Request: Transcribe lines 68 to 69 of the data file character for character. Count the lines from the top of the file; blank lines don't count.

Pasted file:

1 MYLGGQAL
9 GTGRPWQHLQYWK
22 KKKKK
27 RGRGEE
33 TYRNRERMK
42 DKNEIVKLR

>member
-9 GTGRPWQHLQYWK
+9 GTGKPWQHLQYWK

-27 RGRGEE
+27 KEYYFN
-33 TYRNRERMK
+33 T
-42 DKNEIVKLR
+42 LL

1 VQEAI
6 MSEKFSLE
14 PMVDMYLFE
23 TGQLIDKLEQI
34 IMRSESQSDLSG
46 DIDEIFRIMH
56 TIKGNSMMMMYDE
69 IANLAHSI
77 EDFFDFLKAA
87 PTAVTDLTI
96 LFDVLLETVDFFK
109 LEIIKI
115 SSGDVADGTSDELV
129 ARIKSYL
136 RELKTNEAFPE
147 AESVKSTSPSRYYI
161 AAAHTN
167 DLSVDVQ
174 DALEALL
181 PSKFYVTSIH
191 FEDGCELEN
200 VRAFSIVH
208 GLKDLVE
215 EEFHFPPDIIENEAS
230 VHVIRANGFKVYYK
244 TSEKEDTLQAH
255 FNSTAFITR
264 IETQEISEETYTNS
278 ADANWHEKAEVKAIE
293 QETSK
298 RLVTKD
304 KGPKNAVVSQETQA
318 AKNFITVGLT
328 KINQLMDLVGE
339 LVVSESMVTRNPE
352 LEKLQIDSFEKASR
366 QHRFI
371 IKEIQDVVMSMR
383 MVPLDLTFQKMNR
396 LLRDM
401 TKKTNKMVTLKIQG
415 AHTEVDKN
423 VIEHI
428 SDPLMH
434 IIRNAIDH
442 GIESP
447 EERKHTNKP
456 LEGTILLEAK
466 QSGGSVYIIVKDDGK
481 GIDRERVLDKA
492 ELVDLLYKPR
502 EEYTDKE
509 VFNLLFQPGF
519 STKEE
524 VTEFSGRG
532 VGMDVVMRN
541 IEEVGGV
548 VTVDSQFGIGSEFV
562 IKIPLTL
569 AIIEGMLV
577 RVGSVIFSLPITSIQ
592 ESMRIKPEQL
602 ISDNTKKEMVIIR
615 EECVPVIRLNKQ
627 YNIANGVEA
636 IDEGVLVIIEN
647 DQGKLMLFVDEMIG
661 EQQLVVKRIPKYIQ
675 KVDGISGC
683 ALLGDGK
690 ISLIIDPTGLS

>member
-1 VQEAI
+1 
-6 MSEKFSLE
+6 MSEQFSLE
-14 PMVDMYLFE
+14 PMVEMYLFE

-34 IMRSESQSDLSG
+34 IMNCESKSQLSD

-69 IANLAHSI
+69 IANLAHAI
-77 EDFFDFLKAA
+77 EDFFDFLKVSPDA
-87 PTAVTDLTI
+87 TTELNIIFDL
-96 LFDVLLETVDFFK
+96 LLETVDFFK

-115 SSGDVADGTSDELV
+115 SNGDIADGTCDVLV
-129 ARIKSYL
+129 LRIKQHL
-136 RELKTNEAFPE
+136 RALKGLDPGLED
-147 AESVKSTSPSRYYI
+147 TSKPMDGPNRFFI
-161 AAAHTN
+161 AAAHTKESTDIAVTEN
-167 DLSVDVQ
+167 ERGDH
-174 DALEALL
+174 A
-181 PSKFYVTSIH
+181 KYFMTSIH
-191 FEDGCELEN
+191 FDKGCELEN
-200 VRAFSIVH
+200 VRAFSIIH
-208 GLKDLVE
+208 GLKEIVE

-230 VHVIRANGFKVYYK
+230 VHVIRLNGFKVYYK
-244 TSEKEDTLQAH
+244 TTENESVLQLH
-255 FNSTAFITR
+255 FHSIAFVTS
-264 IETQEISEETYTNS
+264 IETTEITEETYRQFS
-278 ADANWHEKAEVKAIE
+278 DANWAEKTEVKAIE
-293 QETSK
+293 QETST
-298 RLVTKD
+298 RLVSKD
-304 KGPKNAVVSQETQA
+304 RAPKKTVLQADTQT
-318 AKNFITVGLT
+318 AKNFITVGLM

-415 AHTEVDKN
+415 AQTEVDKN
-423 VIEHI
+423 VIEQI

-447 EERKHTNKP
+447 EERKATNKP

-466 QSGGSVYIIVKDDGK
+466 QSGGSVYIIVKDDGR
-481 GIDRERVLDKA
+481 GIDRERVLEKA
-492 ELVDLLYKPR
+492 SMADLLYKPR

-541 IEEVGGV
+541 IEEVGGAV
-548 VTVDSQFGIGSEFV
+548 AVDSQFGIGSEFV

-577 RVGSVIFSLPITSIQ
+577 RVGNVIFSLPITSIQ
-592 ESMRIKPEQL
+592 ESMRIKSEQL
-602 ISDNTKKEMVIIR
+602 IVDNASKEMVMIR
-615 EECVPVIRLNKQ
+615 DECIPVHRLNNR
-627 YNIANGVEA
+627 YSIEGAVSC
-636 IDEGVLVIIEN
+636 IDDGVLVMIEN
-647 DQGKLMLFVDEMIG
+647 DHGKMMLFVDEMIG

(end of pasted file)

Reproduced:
509 VFNLLFQPGF
519 STKEE